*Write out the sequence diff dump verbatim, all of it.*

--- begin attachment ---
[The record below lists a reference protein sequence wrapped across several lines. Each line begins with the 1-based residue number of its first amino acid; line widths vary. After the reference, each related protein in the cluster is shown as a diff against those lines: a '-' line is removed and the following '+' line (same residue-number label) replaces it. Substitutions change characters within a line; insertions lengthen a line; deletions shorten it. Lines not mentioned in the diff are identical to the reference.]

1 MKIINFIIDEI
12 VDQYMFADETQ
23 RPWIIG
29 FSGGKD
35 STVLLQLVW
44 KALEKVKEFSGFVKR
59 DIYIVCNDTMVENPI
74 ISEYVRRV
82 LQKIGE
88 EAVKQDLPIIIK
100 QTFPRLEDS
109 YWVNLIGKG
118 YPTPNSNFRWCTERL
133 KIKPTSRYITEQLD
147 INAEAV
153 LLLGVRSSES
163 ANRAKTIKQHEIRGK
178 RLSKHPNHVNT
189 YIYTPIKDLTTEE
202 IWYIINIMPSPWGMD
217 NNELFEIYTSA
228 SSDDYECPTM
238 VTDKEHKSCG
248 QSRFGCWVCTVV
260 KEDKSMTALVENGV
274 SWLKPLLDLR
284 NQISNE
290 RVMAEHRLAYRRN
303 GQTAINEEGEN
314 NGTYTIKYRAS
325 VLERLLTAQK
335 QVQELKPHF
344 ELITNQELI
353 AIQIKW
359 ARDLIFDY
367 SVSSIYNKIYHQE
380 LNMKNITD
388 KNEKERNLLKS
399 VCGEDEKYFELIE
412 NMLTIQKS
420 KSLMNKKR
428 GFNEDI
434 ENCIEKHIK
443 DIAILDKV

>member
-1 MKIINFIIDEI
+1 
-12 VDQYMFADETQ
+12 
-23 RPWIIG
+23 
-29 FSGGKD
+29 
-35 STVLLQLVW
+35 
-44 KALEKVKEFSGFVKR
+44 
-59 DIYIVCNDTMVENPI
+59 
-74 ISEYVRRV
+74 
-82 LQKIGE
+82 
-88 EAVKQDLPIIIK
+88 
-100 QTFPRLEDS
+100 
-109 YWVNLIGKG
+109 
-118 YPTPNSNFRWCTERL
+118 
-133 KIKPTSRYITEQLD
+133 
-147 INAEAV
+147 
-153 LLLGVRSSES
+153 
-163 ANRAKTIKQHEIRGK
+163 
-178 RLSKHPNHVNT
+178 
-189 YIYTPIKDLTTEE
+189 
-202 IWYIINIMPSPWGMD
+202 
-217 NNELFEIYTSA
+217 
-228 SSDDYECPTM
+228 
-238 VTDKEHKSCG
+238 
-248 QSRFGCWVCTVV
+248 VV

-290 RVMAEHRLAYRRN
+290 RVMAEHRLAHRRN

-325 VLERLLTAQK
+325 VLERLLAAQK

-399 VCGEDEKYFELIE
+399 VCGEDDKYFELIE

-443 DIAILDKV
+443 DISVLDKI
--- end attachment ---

[The record below lists a reference protein sequence wrapped across several lines. Each line begins with the 1-based residue number of its first amino acid; line widths vary. After the reference, each related protein in the cluster is shown as a diff against those lines: a '-' line is removed and the following '+' line (same residue-number label) replaces it. Substitutions change characters within a line; insertions lengthen a line; deletions shorten it. Lines not mentioned in the diff are identical to the reference.]

1 MKIINFIIDEI
12 VDQYMFADETQ
23 RPWIIG
29 FSGGKD
35 STVLLQLVW
44 KALEKVKEFSGFVKR
59 DIYIVCNDTMVENPI
74 ISEYVRRV
82 LQKIGE
88 EAVKQDLPIIIK
100 QTFPRLEDS
109 YWVNLIGKG
118 YPTPNSNFRWCTERL
133 KIKPTSRYITEQLD
147 INAEAV
153 LLLGVRSSES
163 ANRAKTIKQHEIRGK
178 RLSKHPNHVNT
189 YIYTPIKDLTTEE
202 IWYIINIMPSPWGMD
217 NNELFEIYTSA
228 SSDDYECPTM
238 VTDKEHKSCG
248 QSRFGCWVCTVV
260 KEDKSMTALVENGV
274 SWLKPLLDLR
284 NQISNE
290 RVMAEHRLAYRRN
303 GQTAINEEGEN
314 NGTYTIKYRAS
325 VLERLLTAQK
335 QVQELKPHF
344 ELITNQELI
353 AIQIKW
359 ARDLIFDY
367 SVSSIYNKIYHQE
380 LNMKNITD
388 KNEKERNLLKS
399 VCGEDEKYFELIE
412 NMLTIQKS
420 KSLMNKKR
428 GFNEDI
434 ENCIEKHIK
443 DIAILDKV

>member
-1 MKIINFIIDEI
+1 
-12 VDQYMFADETQ
+12 
-23 RPWIIG
+23 
-29 FSGGKD
+29 
-35 STVLLQLVW
+35 
-44 KALEKVKEFSGFVKR
+44 
-59 DIYIVCNDTMVENPI
+59 
-74 ISEYVRRV
+74 
-82 LQKIGE
+82 
-88 EAVKQDLPIIIK
+88 
-100 QTFPRLEDS
+100 
-109 YWVNLIGKG
+109 
-118 YPTPNSNFRWCTERL
+118 
-133 KIKPTSRYITEQLD
+133 
-147 INAEAV
+147 
-153 LLLGVRSSES
+153 
-163 ANRAKTIKQHEIRGK
+163 
-178 RLSKHPNHVNT
+178 
-189 YIYTPIKDLTTEE
+189 
-202 IWYIINIMPSPWGMD
+202 
-217 NNELFEIYTSA
+217 
-228 SSDDYECPTM
+228 
-238 VTDKEHKSCG
+238 
-248 QSRFGCWVCTVV
+248 VV

-290 RVMAEHRLAYRRN
+290 RVMAEHRLAHRRN

-325 VLERLLTAQK
+325 VLERLLAAQK

-399 VCGEDEKYFELIE
+399 VCGEDDKYFELIE

-443 DIAILDKV
+443 DISVLDKI